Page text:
Places to go are few and far between. If you have hit your hibernation, pandemic wall, don’t be discouraged about the lack of safe ways to leave the house. Get creative or at least go and be inspired by creative people. This list is only a selection.
houseguest gallery/YARDSIDE SUPPERCLUB LAB
2721 Taylor Blvd.
Gallery Hours: Friday 11 a.m. – 2 p.m., Saturday 11 a.m. – 3 p.m. and by appointment.
By Jen Dwyer and Gracelee Lawrence
Curated by Samantha Simpson
Feb. 5 through March 3
The work of artists Jen Dwyer and Gracelee Lawrence feels undeniably powerful. It is both about gender and about the embodied experience. Dwyer is concerned with the female gaze, while Lawrence’s art revolves around fragmentation and the effects of technology. The show brings together two artists working in similar mediums at different scales exploring the human experience, both in modified and altered ideas of reality.
710 W. Main St.
Gallery Hours: Thursday, Friday and Saturday 11 a.m. – 4 p.m.
By José Manual Nápoles Puerto
Jan. 22 through Feb. 13
The show features work from artist José Manual Nápoles Puerto as he recounts the stories and encounters of his journey to the United States. The exhibition covers 11 days of his journey where the artist needed to cross the dangerous Darién Gap from Colombia into Panama to reach the United States.
Coming Soon at Moremen: New work by artist Rebecca Norton. Running Feb. 19 through March 20
827 E. Market St.
Gallery Hours: Thursday and Friday Noon – 4 p.m., Saturday 11 a.m.– 3 p.m. and by appointment
“It Is What Is Not Yet Known”
By Kiah Celeste
Jan. 29 through March 6
Quappi Projects is beginning its 2021 season with a show by artist Kiah Celeste. A native of Brooklyn, she has lived and worked many places around the world. She currently calls Louisville home. Her work is perhaps best described as assemblage and consists of creating new silhouettes, new ideas out of objects that already exist with their own stories and histories. She borrows their forms and shapes something that hasn’t before existed, though on occasion the new state may feel familiar. The works in this show are part of a larger body of work that Celeste calls “I Find This Stable.”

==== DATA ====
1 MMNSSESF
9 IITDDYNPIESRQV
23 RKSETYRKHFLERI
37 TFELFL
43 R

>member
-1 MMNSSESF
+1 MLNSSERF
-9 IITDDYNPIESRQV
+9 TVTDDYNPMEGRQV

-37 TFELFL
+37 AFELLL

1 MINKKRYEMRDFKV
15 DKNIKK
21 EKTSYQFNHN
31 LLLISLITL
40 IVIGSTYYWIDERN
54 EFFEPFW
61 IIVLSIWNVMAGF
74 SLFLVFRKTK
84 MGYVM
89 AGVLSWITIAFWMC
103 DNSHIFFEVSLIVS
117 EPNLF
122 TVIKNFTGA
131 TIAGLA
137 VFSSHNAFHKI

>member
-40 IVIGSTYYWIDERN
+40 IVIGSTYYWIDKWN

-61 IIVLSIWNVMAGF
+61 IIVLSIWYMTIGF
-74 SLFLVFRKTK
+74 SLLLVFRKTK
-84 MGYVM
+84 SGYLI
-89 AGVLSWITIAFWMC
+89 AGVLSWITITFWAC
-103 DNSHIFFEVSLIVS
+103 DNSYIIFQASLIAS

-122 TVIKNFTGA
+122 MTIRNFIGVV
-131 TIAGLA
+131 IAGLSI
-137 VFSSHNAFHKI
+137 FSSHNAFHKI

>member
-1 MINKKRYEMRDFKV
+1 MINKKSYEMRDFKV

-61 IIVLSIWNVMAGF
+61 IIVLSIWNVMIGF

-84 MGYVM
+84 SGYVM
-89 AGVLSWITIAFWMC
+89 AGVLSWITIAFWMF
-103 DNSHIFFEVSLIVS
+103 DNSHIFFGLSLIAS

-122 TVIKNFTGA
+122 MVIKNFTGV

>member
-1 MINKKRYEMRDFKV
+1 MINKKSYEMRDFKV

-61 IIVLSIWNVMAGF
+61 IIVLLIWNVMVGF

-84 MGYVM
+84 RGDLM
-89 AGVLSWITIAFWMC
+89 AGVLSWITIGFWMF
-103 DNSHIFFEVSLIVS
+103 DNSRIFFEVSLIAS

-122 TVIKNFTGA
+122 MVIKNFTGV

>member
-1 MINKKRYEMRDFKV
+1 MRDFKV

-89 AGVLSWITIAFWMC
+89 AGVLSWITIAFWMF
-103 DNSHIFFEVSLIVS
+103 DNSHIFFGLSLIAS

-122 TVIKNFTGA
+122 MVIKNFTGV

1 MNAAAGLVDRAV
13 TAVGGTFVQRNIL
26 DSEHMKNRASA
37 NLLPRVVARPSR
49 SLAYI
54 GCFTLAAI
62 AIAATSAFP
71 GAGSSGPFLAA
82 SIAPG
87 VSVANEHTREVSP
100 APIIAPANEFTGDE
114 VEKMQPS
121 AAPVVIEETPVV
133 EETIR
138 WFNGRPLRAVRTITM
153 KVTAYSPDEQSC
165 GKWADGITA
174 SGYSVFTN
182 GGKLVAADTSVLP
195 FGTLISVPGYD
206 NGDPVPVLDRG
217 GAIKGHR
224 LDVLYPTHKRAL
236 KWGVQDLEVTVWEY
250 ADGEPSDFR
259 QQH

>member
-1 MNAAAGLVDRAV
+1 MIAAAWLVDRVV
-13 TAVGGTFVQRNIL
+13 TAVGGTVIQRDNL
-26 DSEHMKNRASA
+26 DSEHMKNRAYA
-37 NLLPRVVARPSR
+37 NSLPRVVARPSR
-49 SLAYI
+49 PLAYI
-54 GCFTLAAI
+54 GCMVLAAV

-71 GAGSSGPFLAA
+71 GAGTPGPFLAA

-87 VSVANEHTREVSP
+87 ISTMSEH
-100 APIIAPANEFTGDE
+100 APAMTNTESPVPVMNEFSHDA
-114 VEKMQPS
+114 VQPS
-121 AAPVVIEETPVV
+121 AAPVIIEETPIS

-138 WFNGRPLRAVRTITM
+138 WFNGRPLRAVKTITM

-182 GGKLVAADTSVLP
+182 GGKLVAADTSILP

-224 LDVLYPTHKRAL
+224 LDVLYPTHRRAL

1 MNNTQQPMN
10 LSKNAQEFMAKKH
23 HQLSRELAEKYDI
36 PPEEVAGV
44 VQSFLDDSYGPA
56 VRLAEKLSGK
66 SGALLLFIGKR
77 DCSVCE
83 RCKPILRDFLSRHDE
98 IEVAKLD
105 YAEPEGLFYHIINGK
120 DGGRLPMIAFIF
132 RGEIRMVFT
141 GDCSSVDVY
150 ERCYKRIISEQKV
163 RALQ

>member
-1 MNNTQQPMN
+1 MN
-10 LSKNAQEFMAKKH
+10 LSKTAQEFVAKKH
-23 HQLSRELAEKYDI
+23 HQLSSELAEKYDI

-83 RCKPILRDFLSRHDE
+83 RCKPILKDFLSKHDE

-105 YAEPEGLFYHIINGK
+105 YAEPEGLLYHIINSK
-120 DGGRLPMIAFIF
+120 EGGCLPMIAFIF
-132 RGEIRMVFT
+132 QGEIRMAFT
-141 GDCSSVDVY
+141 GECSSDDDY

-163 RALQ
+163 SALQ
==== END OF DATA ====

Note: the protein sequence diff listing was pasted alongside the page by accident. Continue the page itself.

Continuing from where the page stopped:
Revelry Boutique + Gallery
742 E. Market St.
Gallery Hours: Tuesday-Saturday 11 a.m. – 7 p.m., Sunday – Monday 11a.m. – 6 p.m.
“the SAMOSA experience”
By DJ Samosa
Feb. 6 through March 2
Samosa is a local DJ, but since the pandemic put a halt on her ability to spin music, she used the down time to create her first major body of work. Drawing on her childhood love of art and influences such as Jean-Michel Basquiat, Samosa presents work that also captures the anxiety and uncertainty of life during a pandemic.
Roots 101: African American Museum
819 W. Main St.
Gallery Hours: By appointment/booking only, Monday – Saturday
Roots 101 is facing a financial crisis and is asking the community to visit and donate to its years-long fundraising efforts. For many, opening a museum dedicated to the experiences and history of African Americans in downtown Louisville, which has been the site of some unrest, is an important step in moving the city forward in terms of equity. As is so often the case, these spaces are critically underfunded. The museum has exhibits of artifacts, art, local black press, etc., and while there is not a current opening, there are many reasons to donate, visit and preserve this unique space which will also house the Breonna Taylor memorial exhibit. With a goal of $75,000, they have currently raised just over $27,000.
UL Hite Arts Institute-Cressman Center for Visual Arts
100 E. Main St.
Gallery Hours: Reservations required
“Mirabilia: A Cabinet of Curiosities”
By Mitch Eckert
Jan. 29 through March 5
UofL art professor Mitch Eckert has spent time in Kosciusko County, Indiana, over the last year, photographing, what the show description calls, a “cabinet of curiosities.” The cabinet contains items of religious and cultural import including artifacts “possibly looted from ancient Egyptian tombs,” cannonballs from Crimean battlefields, fish and mermaid skeletons and rusted metal claimed from nuclear test sites in the Western United States. That’s where the description ends. Making a reservation to the exhibit might answer any lingering questions.